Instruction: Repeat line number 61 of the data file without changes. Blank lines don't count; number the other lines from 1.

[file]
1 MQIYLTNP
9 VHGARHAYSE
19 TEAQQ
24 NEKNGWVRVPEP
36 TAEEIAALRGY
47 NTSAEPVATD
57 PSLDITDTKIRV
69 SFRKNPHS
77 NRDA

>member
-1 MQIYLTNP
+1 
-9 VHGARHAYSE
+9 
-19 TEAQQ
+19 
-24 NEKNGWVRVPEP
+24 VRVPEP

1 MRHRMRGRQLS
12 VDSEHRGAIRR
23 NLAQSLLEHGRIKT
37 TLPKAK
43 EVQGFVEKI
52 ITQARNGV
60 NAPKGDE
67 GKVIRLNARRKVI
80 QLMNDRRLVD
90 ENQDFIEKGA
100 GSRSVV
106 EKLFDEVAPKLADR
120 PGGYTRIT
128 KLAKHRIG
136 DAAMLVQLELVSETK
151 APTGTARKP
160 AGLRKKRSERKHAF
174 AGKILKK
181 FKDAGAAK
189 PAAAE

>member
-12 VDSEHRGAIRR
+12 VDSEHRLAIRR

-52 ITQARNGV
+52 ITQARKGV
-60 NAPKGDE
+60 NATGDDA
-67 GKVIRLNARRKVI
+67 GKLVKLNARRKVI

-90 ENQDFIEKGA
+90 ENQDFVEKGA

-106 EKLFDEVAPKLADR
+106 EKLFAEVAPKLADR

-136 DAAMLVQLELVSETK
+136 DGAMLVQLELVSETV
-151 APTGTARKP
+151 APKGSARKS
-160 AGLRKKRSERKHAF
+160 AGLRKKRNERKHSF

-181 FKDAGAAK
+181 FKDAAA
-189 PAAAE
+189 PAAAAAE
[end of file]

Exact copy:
+189 PAAAAAE